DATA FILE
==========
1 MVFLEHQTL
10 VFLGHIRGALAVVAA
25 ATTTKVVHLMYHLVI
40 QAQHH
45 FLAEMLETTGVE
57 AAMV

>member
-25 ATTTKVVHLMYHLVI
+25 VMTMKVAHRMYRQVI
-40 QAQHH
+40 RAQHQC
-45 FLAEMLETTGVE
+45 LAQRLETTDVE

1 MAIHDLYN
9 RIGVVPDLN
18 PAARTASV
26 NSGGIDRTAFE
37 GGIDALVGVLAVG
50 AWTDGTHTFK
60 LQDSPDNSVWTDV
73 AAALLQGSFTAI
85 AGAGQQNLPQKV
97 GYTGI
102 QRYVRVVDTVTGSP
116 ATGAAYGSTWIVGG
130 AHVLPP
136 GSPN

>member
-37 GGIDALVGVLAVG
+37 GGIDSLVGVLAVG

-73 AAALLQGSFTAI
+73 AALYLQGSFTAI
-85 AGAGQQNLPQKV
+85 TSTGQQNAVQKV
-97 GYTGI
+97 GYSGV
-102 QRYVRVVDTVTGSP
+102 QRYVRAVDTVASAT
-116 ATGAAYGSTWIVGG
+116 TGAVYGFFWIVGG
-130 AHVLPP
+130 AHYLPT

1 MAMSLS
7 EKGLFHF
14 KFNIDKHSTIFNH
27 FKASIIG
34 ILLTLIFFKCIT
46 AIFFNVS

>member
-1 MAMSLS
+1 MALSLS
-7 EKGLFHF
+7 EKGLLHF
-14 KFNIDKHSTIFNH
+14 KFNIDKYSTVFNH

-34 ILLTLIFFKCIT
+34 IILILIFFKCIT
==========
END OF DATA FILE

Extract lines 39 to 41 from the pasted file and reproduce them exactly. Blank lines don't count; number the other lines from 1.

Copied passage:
-116 ATGAAYGSTWIVGG
+116 TGAVYGFFWIVGG
-130 AHVLPP